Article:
Ferguson decision: What is tear gas and what does it do to your body?

Tear gas was recently used to disperse crowds in Ferguson, Missouri

Tear gas is again filling the streets of Ferguson as police try to clear violent protests in the wake of a grand jury's decision not to bring charges against the officer who shot Michael Brown.

The unarmed black teenager was killed by Darren Wilson, who is white, on 9 August, sparking weeks of unrest including vandalism and looting.

Scenes on Monday night, when police cars were burned, buildings set alight and shots fired, were worse according to the chief of police.

From demonstrations in Ferguson to the Israeli-Palestinian conflict, the recent use of tear gas to quickly disperse crowds of people has caused controversy, particularly as it is banned in warfare but allowed to control civilian crowds.

Police in the town, in the US state of Missouri, have used tear gas, stun grenades and smoke bombs to disperse thousands of demonstrators over three months of protests over Mr Brown's death.

Similarly, Israeli soldiers fired tear gas and stun grenades to disperse pro-Palestinian protesters in the West Bank in mid-July.

Photographs from both scenes, despite being over 6,500 miles apart, show the similar acrid clouds of smoke filling streets as people try to flee.

In fact, those protesting against the situation in the Gaza Strip were so concerned by the situation in Ferguson that they took to social media to share tips on how to deal with the attacks.

So, what is tear gas and why are its effects so feared?

What is tear gas?

The most commonly used tear gas contains the chemical agent 2- chlorobenzaldene malononitrile (CS).

Despite its name, tear gas is not a gas, but an aerosol. CS is solid at room temperature and mixed with liquid or gas dispersal agents when used as a weapon designed to activate pain-sensing nerves.

Early forms of the tear gas were first used in World War I, both by France and Germany.

But CS gas was developed in 1928, when American chemists Ben Corson and Roger Stoughton synthesised its active component.

Read more: Riots in Ferguson after grand jury decision
US police armed with 93,763 new machine guns
One journalist's first-hand account of a run-in with the Ferguson police

What are the laws surrounding its use?

According to the Chemical Weapons Convention of 1993, which was signed by almost every nation in the world, tear gas is banned in warfare but legal in domestic riot control.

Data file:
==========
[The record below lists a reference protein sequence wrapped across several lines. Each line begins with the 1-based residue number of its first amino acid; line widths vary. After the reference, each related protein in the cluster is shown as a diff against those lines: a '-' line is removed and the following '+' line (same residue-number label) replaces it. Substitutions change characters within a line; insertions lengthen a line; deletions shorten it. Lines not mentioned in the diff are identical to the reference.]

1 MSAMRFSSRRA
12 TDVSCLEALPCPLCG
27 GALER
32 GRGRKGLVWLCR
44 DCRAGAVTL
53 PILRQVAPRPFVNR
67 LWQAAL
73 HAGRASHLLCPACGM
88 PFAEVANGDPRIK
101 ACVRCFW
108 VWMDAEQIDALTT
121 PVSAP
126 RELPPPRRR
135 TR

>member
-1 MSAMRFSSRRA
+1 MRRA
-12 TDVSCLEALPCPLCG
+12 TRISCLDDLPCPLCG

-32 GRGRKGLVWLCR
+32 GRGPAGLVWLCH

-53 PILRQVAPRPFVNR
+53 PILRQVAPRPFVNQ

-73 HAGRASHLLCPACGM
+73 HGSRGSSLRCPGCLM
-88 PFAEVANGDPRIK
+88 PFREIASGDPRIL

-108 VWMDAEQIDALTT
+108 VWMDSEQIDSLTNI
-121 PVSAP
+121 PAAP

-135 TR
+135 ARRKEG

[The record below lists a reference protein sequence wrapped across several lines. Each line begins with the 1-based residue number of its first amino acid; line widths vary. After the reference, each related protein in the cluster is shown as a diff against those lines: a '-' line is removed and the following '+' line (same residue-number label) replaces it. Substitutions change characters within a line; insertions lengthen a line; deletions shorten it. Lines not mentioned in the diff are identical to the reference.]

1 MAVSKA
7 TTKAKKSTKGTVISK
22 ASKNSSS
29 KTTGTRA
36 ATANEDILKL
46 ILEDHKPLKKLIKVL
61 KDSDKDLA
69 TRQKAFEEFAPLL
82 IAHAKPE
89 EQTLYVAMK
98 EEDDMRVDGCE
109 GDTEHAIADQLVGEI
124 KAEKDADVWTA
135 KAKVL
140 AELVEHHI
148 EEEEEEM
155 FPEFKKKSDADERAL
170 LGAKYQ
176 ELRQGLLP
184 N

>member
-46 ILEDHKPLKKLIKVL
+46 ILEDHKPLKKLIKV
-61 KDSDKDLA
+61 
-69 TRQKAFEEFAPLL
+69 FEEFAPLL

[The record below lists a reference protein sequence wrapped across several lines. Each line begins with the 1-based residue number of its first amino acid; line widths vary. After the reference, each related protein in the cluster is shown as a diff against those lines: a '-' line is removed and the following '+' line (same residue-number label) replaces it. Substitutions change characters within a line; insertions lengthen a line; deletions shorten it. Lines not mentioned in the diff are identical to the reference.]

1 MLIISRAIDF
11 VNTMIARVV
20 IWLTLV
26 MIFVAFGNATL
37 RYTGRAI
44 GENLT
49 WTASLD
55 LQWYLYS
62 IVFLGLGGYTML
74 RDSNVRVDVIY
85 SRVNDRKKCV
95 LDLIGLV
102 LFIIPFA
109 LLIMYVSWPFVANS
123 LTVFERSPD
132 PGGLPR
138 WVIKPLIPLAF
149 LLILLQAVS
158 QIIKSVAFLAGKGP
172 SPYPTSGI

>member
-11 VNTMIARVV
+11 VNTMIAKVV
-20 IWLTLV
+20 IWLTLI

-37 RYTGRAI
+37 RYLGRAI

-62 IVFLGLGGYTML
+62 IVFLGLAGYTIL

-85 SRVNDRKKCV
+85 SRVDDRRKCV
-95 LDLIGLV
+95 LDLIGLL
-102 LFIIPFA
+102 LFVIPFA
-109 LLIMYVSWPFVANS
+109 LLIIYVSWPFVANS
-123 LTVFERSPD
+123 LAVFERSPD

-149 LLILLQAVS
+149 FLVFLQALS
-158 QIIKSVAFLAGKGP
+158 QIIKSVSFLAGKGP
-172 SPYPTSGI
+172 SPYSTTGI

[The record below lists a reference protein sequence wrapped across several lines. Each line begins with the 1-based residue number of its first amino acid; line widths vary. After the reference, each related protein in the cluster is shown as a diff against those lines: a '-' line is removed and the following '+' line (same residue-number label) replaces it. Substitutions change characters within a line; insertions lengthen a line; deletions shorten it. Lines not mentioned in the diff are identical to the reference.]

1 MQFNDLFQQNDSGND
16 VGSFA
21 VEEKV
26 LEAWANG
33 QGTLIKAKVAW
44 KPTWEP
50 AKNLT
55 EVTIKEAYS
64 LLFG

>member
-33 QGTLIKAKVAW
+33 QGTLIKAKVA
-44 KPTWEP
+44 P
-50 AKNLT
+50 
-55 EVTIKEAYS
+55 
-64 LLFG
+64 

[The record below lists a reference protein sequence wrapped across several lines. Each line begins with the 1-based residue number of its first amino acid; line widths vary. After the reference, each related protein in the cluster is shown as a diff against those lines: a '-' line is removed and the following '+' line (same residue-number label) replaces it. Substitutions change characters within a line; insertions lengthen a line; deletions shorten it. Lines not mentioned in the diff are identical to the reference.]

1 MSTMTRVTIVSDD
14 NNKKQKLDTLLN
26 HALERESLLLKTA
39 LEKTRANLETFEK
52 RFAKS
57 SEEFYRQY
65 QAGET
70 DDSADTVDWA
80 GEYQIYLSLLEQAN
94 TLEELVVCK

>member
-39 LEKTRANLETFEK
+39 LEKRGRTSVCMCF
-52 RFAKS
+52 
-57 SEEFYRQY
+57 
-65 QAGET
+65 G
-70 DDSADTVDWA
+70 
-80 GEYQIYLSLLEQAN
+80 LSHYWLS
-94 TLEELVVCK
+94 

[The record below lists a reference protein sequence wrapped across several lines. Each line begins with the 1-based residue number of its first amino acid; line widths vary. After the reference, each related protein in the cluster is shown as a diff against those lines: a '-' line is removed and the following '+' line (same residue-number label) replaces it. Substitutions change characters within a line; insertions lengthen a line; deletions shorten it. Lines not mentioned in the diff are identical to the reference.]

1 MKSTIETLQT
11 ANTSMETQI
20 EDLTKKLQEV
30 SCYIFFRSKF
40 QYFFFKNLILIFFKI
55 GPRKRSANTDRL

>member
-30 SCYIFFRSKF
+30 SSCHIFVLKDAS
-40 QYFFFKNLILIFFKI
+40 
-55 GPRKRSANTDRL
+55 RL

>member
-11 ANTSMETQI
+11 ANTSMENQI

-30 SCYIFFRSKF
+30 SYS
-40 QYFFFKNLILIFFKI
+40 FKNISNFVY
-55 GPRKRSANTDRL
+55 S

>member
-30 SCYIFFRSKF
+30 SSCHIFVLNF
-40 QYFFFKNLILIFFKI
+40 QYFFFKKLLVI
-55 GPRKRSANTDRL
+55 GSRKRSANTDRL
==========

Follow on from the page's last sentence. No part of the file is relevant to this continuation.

Video: Ferguson protesters teargassed 

“Tear gas under the Geneva Convention is characterized as a chemical warfare agent, and so it is precluded for use in warfare, but it is used very frequently against civilians,” Sven-Eric Jordt, a nerve gas expert at Yale University School of Medicine, told National Geographic. “That’s very illogical.”

What are its effects?

Tear gas works by irritating the mucous membranes of the eyes, nose, mouth, and lungs.

Typically, the effects kick in after around 30 seconds, and include a burning, watery sensation in the eyes, difficulty breathing, chest pain, excessive saliva and skin irritation. But those who face heavy exposure can also suffer from vomiting and diarrhoea.

After the person has escaped into fresh air, the effects should subside after around 10 minutes, Neil Gibson, an analyst with IHS Jane's, an intelligence and security publication, told BBC News.

Why are people pouring milk on their faces?

People have been pictured pouring milk or milky substances on their faces after suffering from the effects of tear gas, which is just one of the home-made remedies people have claimed will help with symptoms.

In Ferguson, protesters who have been exposed to tear gas have been pictured having milk poured over their faces in McDonald's, reportedly by the fast-food chain's employees.

The activist tweeting from the Israel/Gaza conflict told Americans in Ferguson not to pour water on their faces, but to use milk or coke instead to stem its effects.

It is thought that milk soothes the pain induced by lachrymatory agents, or tear gas. In an online flier circulated by people affiliated with the Occupy movement in 2011, antacids such as Maalox dissolved in water was advised as a method of relief from the effects of tear gas, sprayed onto people's eyes and mouths, and to be swallowed.  

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